People find it difficult to notice their own blind spots, even when they can identify them easily in others. At the other end of the scale lies intellectual arrogance—the evil twin of overconfidence. Such arrogance almost always stems from the egocentric bias—the tendency to overestimate our own virtue or importance, ignoring the role of chance or the influence of other people’s actions on our lives. This is what makes us attribute success to ourselves and failure to circumstance. The egocentric bias makes sense, since our own personal experience is what we understand best. It becomes a problem when that experience is too thin to form a serious opinion, yet we still make do with it. Studies have shown that people find it difficult to notice their own blind spots, even when they can identify them easily in others.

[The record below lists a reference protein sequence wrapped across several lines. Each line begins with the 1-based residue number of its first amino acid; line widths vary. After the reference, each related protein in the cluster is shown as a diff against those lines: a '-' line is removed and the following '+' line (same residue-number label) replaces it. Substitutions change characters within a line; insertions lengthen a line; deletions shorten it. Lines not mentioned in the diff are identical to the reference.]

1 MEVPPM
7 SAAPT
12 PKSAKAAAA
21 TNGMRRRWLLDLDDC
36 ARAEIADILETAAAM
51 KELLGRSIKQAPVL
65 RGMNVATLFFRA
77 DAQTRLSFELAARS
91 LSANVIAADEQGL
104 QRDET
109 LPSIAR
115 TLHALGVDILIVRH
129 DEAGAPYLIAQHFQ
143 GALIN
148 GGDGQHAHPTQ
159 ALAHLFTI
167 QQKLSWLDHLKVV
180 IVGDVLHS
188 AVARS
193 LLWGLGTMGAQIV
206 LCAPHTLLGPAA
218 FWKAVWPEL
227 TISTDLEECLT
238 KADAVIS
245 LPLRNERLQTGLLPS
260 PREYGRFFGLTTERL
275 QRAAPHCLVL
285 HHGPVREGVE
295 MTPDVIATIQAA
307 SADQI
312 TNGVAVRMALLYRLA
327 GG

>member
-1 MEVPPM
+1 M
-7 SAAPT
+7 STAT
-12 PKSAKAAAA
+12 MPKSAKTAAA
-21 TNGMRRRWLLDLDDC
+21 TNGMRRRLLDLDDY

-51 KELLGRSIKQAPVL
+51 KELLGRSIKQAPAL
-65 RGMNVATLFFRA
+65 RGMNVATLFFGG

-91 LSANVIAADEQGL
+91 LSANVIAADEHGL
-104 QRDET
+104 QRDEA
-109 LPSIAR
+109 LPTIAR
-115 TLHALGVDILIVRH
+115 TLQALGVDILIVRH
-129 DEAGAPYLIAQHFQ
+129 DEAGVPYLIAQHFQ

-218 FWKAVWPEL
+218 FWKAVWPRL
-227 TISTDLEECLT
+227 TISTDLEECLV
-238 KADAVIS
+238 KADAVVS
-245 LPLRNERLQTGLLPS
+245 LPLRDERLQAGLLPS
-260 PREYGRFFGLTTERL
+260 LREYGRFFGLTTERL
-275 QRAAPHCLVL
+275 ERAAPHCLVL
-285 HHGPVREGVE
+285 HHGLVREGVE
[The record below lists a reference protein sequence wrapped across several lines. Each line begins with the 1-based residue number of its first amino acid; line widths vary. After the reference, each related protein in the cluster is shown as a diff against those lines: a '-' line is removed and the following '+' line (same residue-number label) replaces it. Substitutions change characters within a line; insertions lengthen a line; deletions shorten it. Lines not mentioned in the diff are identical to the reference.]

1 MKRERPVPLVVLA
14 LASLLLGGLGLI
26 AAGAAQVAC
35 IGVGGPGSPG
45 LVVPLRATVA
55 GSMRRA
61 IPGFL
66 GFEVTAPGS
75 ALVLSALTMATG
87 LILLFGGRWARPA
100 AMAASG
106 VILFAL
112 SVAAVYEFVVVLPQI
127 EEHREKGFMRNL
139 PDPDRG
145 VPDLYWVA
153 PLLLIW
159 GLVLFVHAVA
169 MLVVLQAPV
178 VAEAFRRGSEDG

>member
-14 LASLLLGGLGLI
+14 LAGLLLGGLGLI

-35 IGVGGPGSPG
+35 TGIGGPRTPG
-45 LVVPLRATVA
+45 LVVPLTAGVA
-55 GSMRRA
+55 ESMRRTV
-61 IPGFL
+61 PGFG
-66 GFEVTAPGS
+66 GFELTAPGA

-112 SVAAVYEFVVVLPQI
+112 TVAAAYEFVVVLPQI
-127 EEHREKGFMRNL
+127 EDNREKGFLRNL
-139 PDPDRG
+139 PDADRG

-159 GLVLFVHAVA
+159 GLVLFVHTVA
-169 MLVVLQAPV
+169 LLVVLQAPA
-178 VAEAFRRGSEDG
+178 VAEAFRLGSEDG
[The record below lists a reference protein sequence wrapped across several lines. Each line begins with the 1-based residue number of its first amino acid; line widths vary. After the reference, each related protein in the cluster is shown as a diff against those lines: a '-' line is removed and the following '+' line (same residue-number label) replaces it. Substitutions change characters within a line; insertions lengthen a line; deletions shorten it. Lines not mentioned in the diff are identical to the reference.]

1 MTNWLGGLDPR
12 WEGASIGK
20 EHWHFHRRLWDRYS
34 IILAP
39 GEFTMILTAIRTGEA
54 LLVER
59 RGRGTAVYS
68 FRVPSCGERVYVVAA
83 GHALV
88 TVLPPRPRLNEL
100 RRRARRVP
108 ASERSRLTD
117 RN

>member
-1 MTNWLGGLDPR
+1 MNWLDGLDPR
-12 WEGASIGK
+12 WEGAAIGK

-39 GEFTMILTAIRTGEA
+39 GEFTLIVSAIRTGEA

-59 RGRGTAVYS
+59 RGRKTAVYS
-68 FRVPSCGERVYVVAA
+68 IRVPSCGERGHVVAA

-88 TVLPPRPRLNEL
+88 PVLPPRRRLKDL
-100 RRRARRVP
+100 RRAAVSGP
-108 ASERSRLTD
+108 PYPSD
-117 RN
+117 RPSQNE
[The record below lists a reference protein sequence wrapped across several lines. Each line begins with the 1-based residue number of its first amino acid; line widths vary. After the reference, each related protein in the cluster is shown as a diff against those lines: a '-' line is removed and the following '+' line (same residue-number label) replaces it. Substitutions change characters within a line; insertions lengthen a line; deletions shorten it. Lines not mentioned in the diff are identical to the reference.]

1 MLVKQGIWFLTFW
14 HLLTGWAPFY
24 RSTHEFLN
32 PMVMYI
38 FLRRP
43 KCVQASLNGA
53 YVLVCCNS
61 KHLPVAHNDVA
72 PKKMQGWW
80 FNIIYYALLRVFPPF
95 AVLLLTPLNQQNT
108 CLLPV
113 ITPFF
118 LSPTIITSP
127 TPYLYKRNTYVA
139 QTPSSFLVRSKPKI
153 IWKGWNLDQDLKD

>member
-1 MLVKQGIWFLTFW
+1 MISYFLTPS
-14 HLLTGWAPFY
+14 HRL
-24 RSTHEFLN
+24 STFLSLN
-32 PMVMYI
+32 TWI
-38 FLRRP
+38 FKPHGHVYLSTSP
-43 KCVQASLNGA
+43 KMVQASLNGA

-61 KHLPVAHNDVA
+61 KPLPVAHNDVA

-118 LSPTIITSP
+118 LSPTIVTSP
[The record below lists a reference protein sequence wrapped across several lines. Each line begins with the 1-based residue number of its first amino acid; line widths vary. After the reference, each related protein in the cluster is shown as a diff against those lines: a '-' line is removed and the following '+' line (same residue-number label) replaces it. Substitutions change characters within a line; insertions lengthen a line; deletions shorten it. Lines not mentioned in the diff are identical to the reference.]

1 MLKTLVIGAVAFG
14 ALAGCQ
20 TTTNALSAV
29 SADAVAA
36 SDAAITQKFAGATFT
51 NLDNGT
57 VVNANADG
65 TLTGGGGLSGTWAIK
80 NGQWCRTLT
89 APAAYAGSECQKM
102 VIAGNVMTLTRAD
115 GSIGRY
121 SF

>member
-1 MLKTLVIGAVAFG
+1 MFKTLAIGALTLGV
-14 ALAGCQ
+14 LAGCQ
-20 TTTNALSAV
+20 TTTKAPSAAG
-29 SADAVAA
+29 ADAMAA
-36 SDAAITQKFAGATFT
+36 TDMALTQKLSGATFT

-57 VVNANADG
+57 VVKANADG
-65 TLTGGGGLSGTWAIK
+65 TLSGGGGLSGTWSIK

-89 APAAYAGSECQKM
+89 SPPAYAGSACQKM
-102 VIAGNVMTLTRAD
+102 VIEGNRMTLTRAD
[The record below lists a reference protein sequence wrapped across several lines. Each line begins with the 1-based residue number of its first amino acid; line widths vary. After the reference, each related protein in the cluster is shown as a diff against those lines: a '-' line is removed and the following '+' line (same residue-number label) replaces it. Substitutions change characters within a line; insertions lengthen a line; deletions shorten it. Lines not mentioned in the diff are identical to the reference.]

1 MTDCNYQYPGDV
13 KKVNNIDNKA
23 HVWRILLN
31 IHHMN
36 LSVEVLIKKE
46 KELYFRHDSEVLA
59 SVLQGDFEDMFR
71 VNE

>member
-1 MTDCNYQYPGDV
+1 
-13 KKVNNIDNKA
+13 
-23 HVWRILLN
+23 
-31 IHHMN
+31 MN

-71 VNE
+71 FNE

From an evolutionary perspective, intellectual arrogance can be seen as a way of achieving dominance through imposing one’s view on others. Meanwhile, intellectual humility invests mental resources in discussion and working towards group consensus. The Thrive Center for Human Development in California, which seeks to help young people turn into successful adults, is funding a series of major studies about intellectual humility. Their hypothesis is that humility, curiosity and openness are key to a fulfilling life. One of their papers proposes a scale for measuring humility by examining questions such as whether people are consistently humble or whether it depends on circumstances. Acknowledging that our opinions (and those of others) vary by circumstance is, in itself, a significant step towards reducing our exaggerated confidence that we are right.